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Publication numberUS3653409 A
Publication typeGrant
Publication dateApr 4, 1972
Filing dateJan 4, 1971
Priority dateJan 4, 1971
Publication numberUS 3653409 A, US 3653409A, US-A-3653409, US3653409 A, US3653409A
InventorsBrannon Edward O
Original AssigneeRex Chainbelt Inc
Export CitationBiBTeX, EndNote, RefMan
External Links: USPTO, USPTO Assignment, Espacenet
Power assist servo control for a valve
US 3653409 A
Abstract
A power assist servo control for a valve wherein a valve spool has opposed pilot areas with a first pilot area acted upon by pilot pressure and a second pilot of larger area is acted upon by a selectively variable pressure of a lesser value than full pilot pressure and including a servo sleeve coacting with a servo ramp movable with the valve spool, a servo spool for controlling the pressure drop between pilot pressure and tank through a pair of orifices defined by a servo spool land and holes in the servo sleeve connecting to a passage leading to the second pilot area whereby an intermediate pressure between the two orifices is established to act upon the second pilot area, and means remotely operable for positioning the servo spool to vary the size of said two orifices relative to each other to resultingly change the pressure acting on the second pilot area and position the valve spool accordingly with the null point being reached by movement of the servo sleeve by the servo ramp to bring the two orifices back to an equal size.
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Description  (OCR text may contain errors)

United States Patent Brannon [451 Apr. 4, 1972 [54] POWER ASSIST SERVO CONTROL FOR A VALVE [72] Inventor: Edward 0. Brannon, Racine, Wis.

[73] Assignee: Rex Chainbelt Inc.

[22] Filed: Jan. 4, 1971 [21] Appl. No.: 103,385

Primary Examiner-Alan Cohan Assistant Examiner-Robert J. Miller Att0rney--l-lofgren, Wegner, Allen, Stellman & McCord [57] ABSTRACT A power assist servo control for a valve wherein a valve spool has opposed pilot areas with a first pilot area acted upon by pilot pressure and a second pilot of larger area is acted upon by a selectively variable pressure of a lesser value than full pilot pressure and including a servo sleeve coacting with a servo ramp movable with the valve spool, a servo spool for controlling the pressure drop between pilot pressure and tank through a pair of orifices defined by a servo spool land and holes in the servo sleeve connecting to a passage leading to the second pilot area whereby an intermediate pressure between the two orifices is established to act upon the second pilot area, and means remotely operable for positioning the servo spool to vary the size of said two orifices relative to each other to resultingly change the pressure acting on the second pilot area and position the valve spool accordingly with the null point being reached by movement of the servo sleeve by the servo ramp to bring the two orifices back to an equal size.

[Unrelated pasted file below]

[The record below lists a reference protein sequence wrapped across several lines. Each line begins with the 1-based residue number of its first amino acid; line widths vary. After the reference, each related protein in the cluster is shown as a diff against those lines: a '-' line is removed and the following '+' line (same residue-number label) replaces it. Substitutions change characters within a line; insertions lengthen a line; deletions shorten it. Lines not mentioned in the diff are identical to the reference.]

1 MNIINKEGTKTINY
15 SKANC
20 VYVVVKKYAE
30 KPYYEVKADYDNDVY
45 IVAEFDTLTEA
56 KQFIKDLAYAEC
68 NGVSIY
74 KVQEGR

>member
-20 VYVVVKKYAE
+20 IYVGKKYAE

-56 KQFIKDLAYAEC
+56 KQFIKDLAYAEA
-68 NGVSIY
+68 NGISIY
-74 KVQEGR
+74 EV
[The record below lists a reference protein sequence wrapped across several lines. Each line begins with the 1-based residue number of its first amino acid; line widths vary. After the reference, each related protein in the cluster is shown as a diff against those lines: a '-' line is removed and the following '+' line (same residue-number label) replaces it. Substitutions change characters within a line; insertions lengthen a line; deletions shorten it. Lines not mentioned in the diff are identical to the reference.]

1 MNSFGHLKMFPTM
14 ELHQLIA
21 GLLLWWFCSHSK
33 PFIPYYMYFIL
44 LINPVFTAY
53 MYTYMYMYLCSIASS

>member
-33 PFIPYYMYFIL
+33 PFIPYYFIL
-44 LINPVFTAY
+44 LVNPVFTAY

10 Claims, 3 Drawing Figures Patented April 4, 1972 3,653,409

INVENTOR. EDWARD 0. BRANNON ATTORNEYS POWER ASSIST SERVO CONTROL FOR A VALVE BACKGROUND OF THE INVENTION hydraulically operated by pilot pressures applied to opposite ends thereof. A solenoid controlled valve does not provide for fine metering control and, if such is done by hydraulic controls, external and Bernoulli forces can affect the position of the valve. Applicants invention provides for fine metering control for the valve which is handling large system pressures with minimal force required for positioning and, further minimizes the effect of external or Bernoulli forces.

SUMMARY OF THE INVENTION An object of this invention is to provide a new and improved power assist servo control for a valve which is operated by pilot pressure and wherein the valve spool of the valve may be accurately positioned and maintained in such position under remote control and with minimal effect thereon by external and Bernoulli forces.

Still another object of the invention is to provide a power assist servo control for a valve having a valve spool with opposed pilot areas and with the second of the pilot areas having a larger area than the first and wherein pilot pressure is applied to the first pilot area, a servo sleeve and servo spool are provided with structure to define a pair of orifices providing pressure drops between pilot pressure and tank with the pressure I established between the orifices being applied to the second pilot, and wherein the servo sleeve coacts with a servo ramp movable with the valve spool to detect the position of the valve spool and the servo spool is remotely operable in response to a command for positioning of the valve spool.